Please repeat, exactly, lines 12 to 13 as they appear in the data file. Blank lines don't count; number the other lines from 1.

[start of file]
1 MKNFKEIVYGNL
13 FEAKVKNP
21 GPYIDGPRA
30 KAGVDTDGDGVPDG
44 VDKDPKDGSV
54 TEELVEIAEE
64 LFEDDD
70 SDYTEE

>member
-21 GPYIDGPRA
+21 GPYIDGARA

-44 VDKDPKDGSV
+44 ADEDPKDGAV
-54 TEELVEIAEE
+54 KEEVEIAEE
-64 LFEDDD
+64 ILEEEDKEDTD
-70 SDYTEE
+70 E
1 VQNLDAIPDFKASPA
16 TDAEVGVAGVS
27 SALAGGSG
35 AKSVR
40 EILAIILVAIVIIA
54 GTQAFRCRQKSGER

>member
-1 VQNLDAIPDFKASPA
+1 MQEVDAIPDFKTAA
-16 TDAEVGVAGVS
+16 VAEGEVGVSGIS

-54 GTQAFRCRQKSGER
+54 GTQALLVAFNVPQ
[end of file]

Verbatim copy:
-44 VDKDPKDGSV
+44 ADEDPKDGAV